Science in Film

Introduction to C.S. Lewis

Clive Staples (C.S.) Lewis is one of the most successful and influential writers of the 20th introduction-to-cslewiscentury. He wrote the high fantasy series The Chronicles of Narnia between 1949 and 1954; its film adaptation would become a worldwide success. He also wrote science fiction (such as The Space Trilogy), essays, books on Christian faith and theology; he was, in fact, one of the most influential lay theologians during his time.

Lewis was born on November 29, 1898, in Belfast, Ireland. He received his first education at home by private tutors. His mother died when he was ten — soon after her death, he would be sent to boarding schools in Britain. He had also become close to his brother, the future military officer and historian Warren Hamilton Lewis.

Besides Christianity, Lewis was devoted to ancient Scandinavian literature particularly the Icelandic sagas and Norse mythology, as well as Greek mythology, combined with a love for nature. These elements would play a significant influence in his later works.

Lewis then moved to Oxford University’s University College, where he was awarded a scholarship. He had also started his literary career while studying English there. In 1917 he volunteered for the British Army during World War I, temporarily stopping his studies. He returned to Oxford, eventually graduating with honors.

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Once an atheist since when he was a teenager, Lewis converted to theism in 1929 and Christianity in 1931, eventually joining the Church of England. His conversion might have been influenced by G.K. Chesterton’s apologetic book The Everlasting Man and his constant debates with Oxford mate and friend J. R. R. Tolkien. Tolkien would later be disappointed when Lewis affiliated with the Church of England and not with the Catholic Church as Tolkien had hoped.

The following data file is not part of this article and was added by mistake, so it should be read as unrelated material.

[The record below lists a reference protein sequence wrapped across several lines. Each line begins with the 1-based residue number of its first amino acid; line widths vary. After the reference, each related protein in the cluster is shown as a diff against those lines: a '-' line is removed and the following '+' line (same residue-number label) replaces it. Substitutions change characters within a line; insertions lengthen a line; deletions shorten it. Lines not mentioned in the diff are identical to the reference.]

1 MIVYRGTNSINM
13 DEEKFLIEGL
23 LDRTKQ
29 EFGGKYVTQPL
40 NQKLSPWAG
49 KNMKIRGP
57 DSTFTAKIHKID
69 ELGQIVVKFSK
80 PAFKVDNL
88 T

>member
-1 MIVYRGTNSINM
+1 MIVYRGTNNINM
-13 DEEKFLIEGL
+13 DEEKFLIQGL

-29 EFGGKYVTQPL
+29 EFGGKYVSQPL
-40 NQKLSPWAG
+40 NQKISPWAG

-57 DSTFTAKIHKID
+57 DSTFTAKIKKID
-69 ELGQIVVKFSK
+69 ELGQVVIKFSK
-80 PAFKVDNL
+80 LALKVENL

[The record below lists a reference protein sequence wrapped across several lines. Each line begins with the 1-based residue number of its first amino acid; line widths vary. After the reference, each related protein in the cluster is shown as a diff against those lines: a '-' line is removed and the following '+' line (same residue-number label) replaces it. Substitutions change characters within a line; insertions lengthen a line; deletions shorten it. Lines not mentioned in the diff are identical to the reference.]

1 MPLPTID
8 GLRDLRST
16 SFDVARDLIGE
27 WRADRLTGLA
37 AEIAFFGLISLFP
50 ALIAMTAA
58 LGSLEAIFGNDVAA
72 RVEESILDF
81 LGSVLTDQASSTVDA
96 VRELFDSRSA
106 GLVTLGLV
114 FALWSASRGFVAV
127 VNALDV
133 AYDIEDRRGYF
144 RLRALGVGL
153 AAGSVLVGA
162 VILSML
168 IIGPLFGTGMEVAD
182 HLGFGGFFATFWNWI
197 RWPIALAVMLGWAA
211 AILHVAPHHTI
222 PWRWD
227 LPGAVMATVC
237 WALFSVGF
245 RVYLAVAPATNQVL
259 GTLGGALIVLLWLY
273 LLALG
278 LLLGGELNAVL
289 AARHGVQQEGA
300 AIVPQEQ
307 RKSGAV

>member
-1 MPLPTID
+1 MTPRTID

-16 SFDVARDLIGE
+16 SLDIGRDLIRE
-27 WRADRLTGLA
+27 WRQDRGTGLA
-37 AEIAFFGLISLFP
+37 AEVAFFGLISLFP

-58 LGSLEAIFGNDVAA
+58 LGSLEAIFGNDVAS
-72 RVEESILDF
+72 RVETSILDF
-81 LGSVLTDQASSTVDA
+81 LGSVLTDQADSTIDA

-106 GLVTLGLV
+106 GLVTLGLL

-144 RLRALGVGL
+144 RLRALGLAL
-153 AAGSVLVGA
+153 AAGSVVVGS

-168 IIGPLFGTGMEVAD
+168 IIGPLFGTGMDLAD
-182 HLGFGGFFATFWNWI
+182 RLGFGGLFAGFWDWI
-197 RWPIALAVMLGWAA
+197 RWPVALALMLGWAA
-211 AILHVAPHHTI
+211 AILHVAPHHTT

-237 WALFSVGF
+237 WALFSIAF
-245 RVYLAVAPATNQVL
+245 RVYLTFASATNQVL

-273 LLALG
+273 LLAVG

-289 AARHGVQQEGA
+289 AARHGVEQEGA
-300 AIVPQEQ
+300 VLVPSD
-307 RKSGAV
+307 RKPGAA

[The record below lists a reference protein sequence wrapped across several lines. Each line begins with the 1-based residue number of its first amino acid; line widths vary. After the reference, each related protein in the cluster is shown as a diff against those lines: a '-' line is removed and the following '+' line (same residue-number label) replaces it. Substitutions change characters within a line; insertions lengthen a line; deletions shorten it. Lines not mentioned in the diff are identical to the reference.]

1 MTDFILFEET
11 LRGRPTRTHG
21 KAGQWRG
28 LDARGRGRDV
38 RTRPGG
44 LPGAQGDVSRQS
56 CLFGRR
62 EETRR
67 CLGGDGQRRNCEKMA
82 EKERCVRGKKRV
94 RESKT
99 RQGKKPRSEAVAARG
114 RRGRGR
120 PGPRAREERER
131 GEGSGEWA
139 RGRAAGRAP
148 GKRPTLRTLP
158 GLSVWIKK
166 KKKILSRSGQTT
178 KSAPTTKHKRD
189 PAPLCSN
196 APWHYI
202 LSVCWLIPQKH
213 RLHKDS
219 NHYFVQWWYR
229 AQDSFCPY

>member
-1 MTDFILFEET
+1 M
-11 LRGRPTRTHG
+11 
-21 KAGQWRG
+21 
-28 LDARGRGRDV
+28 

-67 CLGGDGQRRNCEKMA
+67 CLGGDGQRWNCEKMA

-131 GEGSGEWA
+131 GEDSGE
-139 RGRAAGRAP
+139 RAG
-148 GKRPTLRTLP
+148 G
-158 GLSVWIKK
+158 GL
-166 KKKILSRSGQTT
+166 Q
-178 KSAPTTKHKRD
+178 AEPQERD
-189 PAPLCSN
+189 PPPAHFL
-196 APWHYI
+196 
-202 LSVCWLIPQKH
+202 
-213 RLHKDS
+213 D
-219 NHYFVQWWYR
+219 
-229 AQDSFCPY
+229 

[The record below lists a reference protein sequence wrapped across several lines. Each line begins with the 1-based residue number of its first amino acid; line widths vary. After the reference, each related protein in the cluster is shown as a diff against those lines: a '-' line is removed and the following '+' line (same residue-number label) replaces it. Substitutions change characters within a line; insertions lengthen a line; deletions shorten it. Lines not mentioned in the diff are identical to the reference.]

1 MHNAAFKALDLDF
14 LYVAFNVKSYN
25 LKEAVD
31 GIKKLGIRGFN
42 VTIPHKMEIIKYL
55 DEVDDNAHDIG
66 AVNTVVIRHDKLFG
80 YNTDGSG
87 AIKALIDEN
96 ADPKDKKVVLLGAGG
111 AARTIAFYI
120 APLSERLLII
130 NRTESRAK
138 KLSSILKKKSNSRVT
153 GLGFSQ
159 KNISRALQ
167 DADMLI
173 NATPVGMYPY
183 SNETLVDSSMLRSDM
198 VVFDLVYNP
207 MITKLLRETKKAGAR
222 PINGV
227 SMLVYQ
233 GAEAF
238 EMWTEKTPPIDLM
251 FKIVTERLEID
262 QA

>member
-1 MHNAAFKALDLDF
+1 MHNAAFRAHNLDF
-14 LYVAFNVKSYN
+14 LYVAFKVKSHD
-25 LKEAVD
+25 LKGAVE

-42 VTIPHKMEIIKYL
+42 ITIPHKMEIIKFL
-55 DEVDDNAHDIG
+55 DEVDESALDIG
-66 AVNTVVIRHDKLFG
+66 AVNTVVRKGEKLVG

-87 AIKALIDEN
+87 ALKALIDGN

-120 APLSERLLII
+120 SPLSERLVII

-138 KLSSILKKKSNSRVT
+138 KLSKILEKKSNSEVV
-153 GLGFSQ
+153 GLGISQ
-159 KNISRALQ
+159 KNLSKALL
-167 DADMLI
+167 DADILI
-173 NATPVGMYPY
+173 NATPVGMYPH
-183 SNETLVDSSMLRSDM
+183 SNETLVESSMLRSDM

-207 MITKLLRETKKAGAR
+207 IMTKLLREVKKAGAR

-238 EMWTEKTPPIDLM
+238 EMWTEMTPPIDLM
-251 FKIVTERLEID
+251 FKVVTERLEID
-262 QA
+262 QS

Later in his life, Lewis took on professorship of Mediaeval and Renaissance Literature at Cambridge University, although he remained loyal to Oxford in his heart.

After converting to being a theist, Lewis became a Christian apologist. He became a staunch defender of Christianity in the midst of secularism and sectarianism in his native Ireland, which he was seeking to avoid. He presented Christianity in plainer, more rational approach, which was evident in his works Mere Christianity, The Problem of Pain, and Miracles.

In 1949 Lewis finished his fantasy novel The Lion, The Witch, and the Wardrobe which would become the first novel of The Chronicles of Narnia series. The story revolves around children who are transported into the magical world of Narnia, encountering the great lion Aslan who appeals to them to fight with the antagonists to restore the kingdom to its rightful ruler. These stories are injected with Christian ideas along with mythological elements.

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Until 1956, Lewis finished followed The Lion, the Witch and the Wardrobe with Prince Caspian, The Voyage of the Dawn Treader, The Silver Chair, The Magician’s Nephew and The Last Battle. The Narnia series became an astounding success.

He also wrote some science fiction, the best known is his Space Trilogy series. It centers around the protagonist Elwin Ransom, a philology professor at Cambridge — which many people assume as based on Lewis’ friend Tolkien who was himself a devout Christian and a philologist. It conveys the message that what happens in the Bible can happen in real life. Lewis introduced this genre as “theological/Christian science fiction”.

Lewis also wrote other Christianity-related works such as The Pilgrim’s Regress (1933) and The Great Divorce (1945). He continued his mythologically-inspired works with titles such as Till We Have Faces(1956).

Lewis died on November 22, 1963, just a week before his 65th birthday; his wife, the American writer Joy Davidman, died three years earlier from cancer. His death coincided with the assassination of President John F. Kennedy and the passing of another author Aldous Huxley, thus Lewis’ own death was greatly overshadowed in terms of coverage.

The Chronicles of Narnia remains Lewis’ most popular work, having sold over 100 million copies and translated into more than 40 languages. It also influenced the works of other writers like Philip Pullman, Neil Gaiman, Greg Egan, Lev Grossman, and J.K. Rowling.

The film adaptations of the Narnia series: The Lion, The Witch and the Wardrobe (2008), Prince Caspian (2008) and The Voyage of the Dawn Treader (2010) have all become high-grossing films with more films to come.

Lewis’ influence in popular culture remains strong and relevant, his books have been selling more and his readership increasing, even many years after his death.

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